Live for today!
People tell me to ‘live for today’ and spend my money. I have been careful and now have the money to pay cash for things and so I don’t need to pay that extra £50 for the privilege of paying my car insurance monthly. I don’t go for ‘interest free credit’ because I know the interest is included in the price. I don’t like contracts because it’s a pain to read all that small print and that’s where the scam usually is! (more…)
I have started with a picture of my car, now 14 years old. A smaller car would be cheaper to run but the depreciation on my car has been around £350 a year over a 7 year period. It’s still in quite good condition and I expect it to last a few more years so depreciation will be even less in the longer term. I checked my fuel consumption today and it was about 6 miles to a litre of petrol; I could do better! It was 7.5 on a Sunday. (more…)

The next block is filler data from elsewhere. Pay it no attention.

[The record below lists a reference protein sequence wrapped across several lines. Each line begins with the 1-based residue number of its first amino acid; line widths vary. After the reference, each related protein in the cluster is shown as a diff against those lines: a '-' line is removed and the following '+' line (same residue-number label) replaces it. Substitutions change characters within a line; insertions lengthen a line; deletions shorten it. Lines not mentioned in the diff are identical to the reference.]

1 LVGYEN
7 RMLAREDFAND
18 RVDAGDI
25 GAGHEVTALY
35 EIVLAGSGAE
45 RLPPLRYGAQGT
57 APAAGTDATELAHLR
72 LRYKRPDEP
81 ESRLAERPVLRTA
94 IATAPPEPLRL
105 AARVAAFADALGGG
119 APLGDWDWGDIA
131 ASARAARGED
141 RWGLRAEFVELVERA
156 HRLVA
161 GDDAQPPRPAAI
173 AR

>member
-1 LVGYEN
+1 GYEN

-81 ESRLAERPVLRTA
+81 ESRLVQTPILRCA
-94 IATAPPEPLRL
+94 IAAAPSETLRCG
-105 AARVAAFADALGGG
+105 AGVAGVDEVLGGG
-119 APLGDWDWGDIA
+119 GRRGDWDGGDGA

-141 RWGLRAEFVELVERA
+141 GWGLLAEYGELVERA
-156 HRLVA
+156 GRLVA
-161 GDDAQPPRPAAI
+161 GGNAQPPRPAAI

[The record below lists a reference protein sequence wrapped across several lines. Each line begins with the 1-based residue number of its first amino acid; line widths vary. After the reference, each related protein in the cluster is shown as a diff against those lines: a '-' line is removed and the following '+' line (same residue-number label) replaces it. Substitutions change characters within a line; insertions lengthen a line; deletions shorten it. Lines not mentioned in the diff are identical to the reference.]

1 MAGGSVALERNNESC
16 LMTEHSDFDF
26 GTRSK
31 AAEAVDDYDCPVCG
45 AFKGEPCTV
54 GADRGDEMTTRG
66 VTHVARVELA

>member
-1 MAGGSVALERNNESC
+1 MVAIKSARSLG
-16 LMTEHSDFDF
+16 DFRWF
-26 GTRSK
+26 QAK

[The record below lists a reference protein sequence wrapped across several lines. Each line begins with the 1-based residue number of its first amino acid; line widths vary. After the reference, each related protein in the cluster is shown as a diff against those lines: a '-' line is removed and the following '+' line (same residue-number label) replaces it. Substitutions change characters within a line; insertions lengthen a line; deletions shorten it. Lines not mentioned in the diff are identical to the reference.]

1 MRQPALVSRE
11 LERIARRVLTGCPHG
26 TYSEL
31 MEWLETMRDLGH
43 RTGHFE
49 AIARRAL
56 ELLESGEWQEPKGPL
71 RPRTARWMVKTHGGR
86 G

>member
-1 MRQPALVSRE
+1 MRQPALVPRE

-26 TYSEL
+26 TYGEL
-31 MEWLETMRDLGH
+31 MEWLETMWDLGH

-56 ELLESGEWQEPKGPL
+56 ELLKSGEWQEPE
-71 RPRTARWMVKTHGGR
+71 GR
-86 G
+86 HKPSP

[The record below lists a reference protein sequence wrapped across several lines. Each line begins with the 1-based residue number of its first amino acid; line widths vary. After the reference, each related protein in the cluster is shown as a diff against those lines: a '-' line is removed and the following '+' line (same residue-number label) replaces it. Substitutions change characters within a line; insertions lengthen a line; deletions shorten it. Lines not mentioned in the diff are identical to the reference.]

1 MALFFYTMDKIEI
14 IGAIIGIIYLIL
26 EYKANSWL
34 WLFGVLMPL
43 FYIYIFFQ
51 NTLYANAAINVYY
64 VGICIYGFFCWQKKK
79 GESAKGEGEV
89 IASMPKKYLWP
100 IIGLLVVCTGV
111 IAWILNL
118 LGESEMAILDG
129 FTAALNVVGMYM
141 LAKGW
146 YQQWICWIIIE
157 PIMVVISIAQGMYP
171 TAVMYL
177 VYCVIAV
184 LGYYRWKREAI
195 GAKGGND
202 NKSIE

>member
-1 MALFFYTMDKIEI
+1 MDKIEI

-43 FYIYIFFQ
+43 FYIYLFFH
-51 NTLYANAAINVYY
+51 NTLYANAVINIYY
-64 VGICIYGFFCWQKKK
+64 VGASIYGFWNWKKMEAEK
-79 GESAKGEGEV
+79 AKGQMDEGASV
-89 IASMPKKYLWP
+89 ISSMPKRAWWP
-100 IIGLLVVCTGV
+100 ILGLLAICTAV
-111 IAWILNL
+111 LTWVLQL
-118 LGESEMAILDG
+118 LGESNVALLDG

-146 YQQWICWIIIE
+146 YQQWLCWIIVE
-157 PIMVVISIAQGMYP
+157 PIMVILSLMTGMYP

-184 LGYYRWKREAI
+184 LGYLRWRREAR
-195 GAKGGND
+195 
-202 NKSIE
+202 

In a recent survey the average family was said to have just over £3,000 in savings; not really enough to get into serious investing. You do have to start somewhere though. It is important to understand the nature of money and the way it is devalued by a constantly increasing money supply. The Bank of England keeps issuing the stuff and our money gets devalued by inflation. In real terms if you have £3,000 in savings, you need a return of 5% or £150 just to stand still and not lose money. This is virtually impossible because you want instant access to your money; in case of emergencies. Most instant access accounts offer pathetic interest and the rate often includes a ‘bonus’ for the first 12 months. You then have the hassle of moving it from one account to another, if not one bank to another. (more…)